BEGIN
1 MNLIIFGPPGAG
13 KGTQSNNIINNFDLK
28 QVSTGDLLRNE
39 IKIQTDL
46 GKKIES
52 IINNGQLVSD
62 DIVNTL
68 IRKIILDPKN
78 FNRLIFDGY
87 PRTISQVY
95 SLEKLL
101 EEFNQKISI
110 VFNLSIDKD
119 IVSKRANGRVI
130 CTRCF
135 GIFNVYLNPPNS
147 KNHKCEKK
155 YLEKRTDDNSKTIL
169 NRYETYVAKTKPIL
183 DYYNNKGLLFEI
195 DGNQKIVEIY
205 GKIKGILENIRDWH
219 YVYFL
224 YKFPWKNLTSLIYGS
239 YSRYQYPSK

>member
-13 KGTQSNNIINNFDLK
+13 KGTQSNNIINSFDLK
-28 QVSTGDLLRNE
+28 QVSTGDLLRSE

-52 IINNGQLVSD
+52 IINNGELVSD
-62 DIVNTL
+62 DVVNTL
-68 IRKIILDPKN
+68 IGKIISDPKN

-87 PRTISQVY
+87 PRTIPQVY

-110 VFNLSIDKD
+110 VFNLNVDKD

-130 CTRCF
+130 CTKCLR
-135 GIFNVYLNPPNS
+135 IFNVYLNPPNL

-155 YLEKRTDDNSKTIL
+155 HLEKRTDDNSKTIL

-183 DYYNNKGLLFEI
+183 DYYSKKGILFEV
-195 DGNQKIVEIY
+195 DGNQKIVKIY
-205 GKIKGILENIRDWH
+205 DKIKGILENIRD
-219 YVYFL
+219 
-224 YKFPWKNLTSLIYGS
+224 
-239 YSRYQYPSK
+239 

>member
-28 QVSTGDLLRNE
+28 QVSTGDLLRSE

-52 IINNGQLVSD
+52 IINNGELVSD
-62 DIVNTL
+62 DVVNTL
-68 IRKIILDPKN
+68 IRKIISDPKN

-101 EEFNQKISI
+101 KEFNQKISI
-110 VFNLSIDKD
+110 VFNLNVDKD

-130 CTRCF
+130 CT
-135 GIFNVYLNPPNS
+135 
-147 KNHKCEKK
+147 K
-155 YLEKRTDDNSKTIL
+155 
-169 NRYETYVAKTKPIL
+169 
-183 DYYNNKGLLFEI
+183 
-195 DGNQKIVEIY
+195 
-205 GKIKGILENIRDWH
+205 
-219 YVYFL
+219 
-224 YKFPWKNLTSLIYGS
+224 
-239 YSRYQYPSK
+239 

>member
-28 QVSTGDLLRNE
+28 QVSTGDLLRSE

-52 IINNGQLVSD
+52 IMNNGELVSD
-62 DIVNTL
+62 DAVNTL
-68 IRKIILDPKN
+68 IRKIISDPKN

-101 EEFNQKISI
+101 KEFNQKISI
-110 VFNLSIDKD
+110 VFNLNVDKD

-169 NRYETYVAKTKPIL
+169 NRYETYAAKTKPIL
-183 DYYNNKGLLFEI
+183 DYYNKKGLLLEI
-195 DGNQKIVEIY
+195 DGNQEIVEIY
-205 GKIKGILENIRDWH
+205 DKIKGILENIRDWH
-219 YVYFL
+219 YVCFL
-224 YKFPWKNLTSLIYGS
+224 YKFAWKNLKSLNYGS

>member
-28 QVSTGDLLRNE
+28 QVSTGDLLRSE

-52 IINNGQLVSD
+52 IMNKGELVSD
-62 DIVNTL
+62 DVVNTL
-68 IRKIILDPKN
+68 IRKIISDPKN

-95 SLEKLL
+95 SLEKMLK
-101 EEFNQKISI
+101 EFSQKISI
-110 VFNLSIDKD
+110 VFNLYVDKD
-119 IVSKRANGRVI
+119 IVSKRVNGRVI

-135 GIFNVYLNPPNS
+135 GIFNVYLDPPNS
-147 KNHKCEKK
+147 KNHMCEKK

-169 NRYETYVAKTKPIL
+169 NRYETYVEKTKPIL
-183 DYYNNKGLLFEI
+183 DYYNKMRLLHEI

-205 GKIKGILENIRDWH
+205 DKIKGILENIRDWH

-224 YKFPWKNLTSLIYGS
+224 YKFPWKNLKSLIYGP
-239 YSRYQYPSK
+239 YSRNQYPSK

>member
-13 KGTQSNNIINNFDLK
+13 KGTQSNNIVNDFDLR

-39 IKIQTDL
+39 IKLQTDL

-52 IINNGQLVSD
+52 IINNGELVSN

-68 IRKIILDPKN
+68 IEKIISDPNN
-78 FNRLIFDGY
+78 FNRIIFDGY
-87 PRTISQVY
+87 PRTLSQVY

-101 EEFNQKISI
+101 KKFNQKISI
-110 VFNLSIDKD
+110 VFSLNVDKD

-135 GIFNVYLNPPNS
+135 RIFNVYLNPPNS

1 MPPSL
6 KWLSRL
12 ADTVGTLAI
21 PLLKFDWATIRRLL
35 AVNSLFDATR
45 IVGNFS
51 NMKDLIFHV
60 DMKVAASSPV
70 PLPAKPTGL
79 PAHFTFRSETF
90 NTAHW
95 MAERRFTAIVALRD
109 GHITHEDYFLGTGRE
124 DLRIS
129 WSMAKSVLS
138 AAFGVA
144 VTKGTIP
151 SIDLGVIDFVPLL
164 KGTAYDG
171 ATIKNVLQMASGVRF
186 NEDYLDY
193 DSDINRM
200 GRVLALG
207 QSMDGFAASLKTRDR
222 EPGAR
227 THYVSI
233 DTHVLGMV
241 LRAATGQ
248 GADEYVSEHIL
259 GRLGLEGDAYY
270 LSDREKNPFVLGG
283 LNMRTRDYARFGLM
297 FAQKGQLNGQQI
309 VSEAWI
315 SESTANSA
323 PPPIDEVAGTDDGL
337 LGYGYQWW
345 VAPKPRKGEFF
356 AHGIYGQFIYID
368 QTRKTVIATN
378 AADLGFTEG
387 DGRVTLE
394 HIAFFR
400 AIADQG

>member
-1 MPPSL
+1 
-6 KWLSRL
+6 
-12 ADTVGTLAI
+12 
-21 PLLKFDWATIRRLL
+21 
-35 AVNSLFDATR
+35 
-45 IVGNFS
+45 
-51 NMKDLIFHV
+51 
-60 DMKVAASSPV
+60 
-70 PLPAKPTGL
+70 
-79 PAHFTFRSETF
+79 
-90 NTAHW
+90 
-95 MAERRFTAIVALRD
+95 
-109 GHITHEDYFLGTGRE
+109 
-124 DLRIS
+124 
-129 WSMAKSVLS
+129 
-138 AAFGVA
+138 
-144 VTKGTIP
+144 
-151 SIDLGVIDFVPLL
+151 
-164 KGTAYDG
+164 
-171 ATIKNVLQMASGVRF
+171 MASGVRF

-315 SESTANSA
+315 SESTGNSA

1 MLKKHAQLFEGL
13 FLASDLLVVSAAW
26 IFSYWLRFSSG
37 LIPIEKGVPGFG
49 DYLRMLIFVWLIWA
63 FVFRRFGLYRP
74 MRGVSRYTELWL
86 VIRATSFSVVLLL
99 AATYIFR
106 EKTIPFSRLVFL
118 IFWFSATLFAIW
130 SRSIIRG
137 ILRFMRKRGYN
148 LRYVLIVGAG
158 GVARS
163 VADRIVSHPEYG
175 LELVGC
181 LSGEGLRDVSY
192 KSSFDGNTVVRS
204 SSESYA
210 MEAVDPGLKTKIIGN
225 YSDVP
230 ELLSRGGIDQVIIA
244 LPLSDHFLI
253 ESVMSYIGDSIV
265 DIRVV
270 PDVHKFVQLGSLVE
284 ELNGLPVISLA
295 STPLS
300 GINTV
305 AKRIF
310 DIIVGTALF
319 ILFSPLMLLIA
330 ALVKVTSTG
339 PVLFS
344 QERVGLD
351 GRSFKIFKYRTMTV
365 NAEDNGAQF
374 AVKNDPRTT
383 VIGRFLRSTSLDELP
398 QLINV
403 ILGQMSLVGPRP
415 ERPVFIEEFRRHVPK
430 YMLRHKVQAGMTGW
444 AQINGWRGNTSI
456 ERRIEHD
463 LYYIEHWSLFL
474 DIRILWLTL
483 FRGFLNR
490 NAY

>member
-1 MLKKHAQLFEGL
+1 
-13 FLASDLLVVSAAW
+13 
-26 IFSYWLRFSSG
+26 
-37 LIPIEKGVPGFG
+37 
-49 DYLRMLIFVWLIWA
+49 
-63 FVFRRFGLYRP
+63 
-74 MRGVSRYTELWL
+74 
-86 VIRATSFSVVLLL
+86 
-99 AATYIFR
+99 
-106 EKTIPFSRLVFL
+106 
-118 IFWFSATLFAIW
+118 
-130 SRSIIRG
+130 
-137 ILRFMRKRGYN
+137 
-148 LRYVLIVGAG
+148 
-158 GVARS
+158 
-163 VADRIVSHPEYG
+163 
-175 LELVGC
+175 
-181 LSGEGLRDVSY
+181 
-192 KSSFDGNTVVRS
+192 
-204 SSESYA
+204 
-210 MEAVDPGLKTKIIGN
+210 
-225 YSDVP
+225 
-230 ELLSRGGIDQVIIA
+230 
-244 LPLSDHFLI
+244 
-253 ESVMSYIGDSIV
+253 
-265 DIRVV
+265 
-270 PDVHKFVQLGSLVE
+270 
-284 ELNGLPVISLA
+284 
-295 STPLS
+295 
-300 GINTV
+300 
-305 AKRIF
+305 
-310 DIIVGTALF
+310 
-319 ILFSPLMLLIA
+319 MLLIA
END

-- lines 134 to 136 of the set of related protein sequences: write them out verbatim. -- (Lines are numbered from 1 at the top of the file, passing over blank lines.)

-119 IVSKRANGRVI
+119 IVSKRVNGRVI

-135 GIFNVYLNPPNS